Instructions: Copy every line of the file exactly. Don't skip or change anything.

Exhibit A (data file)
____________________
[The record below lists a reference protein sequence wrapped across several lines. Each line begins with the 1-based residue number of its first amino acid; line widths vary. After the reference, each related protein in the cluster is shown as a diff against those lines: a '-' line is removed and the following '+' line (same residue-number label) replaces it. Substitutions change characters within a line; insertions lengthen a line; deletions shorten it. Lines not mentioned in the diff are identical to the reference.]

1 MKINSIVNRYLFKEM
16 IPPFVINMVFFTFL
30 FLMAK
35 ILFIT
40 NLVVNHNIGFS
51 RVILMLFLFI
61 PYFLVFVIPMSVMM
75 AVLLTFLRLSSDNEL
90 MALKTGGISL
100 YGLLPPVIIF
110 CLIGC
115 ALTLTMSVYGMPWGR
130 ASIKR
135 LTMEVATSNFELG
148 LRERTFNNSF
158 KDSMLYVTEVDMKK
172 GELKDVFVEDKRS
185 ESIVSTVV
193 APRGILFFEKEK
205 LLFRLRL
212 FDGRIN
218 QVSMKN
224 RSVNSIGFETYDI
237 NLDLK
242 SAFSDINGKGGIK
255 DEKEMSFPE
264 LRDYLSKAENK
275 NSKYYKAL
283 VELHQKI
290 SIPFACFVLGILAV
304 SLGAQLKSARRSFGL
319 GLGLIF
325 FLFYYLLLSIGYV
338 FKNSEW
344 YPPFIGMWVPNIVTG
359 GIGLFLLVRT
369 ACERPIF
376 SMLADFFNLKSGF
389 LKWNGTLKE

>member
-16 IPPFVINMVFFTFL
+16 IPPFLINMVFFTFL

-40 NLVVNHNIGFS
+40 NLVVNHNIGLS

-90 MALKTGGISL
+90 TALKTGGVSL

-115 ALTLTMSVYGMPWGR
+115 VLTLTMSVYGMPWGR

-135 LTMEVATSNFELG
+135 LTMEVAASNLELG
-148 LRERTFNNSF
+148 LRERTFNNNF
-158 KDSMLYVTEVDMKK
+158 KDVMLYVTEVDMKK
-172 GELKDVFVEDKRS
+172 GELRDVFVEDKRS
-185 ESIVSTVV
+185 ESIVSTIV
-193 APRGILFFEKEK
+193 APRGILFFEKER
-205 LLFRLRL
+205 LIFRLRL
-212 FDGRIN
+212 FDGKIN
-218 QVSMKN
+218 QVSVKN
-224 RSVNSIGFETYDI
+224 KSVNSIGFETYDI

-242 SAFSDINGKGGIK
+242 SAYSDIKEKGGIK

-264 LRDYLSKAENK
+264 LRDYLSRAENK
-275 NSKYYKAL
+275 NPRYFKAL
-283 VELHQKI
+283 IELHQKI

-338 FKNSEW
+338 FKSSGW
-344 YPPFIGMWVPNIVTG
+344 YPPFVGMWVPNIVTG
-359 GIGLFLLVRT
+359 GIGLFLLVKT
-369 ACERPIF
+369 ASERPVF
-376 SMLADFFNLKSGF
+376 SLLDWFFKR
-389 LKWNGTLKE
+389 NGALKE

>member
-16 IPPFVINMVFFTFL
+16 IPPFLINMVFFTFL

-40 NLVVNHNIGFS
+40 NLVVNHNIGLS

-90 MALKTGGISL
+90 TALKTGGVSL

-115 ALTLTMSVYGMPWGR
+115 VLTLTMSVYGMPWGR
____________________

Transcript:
[The record below lists a reference protein sequence wrapped across several lines. Each line begins with the 1-based residue number of its first amino acid; line widths vary. After the reference, each related protein in the cluster is shown as a diff against those lines: a '-' line is removed and the following '+' line (same residue-number label) replaces it. Substitutions change characters within a line; insertions lengthen a line; deletions shorten it. Lines not mentioned in the diff are identical to the reference.]

1 MKINSIVNRYLFKEM
16 IPPFVINMVFFTFL
30 FLMAK
35 ILFIT
40 NLVVNHNIGFS
51 RVILMLFLFI
61 PYFLVFVIPMSVMM
75 AVLLTFLRLSSDNEL
90 MALKTGGISL
100 YGLLPPVIIF
110 CLIGC
115 ALTLTMSVYGMPWGR
130 ASIKR
135 LTMEVATSNFELG
148 LRERTFNNSF
158 KDSMLYVTEVDMKK
172 GELKDVFVEDKRS
185 ESIVSTVV
193 APRGILFFEKEK
205 LLFRLRL
212 FDGRIN
218 QVSMKN
224 RSVNSIGFETYDI
237 NLDLK
242 SAFSDINGKGGIK
255 DEKEMSFPE
264 LRDYLSKAENK
275 NSKYYKAL
283 VELHQKI
290 SIPFACFVLGILAV
304 SLGAQLKSARRSFGL
319 GLGLIF
325 FLFYYLLLSIGYV
338 FKNSEW
344 YPPFIGMWVPNIVTG
359 GIGLFLLVRT
369 ACERPIF
376 SMLADFFNLKSGF
389 LKWNGTLKE

>member
-16 IPPFVINMVFFTFL
+16 IPPFLINMVFFTFL

-40 NLVVNHNIGFS
+40 NLVVNHNIGLS

-90 MALKTGGISL
+90 TALKTGGVSL

-115 ALTLTMSVYGMPWGR
+115 VLTLTMSVYGMPWGR

-135 LTMEVATSNFELG
+135 LTMEVAASNLELG
-148 LRERTFNNSF
+148 LRERTFNNNF
-158 KDSMLYVTEVDMKK
+158 KDVMLYVTEVDMKK
-172 GELKDVFVEDKRS
+172 GELRDVFVEDKRS
-185 ESIVSTVV
+185 ESIVSTIV
-193 APRGILFFEKEK
+193 APRGILFFEKER
-205 LLFRLRL
+205 LIFRLRL
-212 FDGRIN
+212 FDGKIN
-218 QVSMKN
+218 QVSVKN
-224 RSVNSIGFETYDI
+224 KSVNSIGFETYDI

-242 SAFSDINGKGGIK
+242 SAYSDIKEKGGIK

-264 LRDYLSKAENK
+264 LRDYLSRAENK
-275 NSKYYKAL
+275 NPRYFKAL
-283 VELHQKI
+283 IELHQKI

-338 FKNSEW
+338 FKSSGW
-344 YPPFIGMWVPNIVTG
+344 YPPFVGMWVPNIVTG
-359 GIGLFLLVRT
+359 GIGLFLLVKT
-369 ACERPIF
+369 ASERPVF
-376 SMLADFFNLKSGF
+376 SLLDWFFKR
-389 LKWNGTLKE
+389 NGALKE

>member
-16 IPPFVINMVFFTFL
+16 IPPFLINMVFFTFL

-40 NLVVNHNIGFS
+40 NLVVNHNIGLS

-90 MALKTGGISL
+90 TALKTGGVSL

-115 ALTLTMSVYGMPWGR
+115 VLTLTMSVYGMPWGR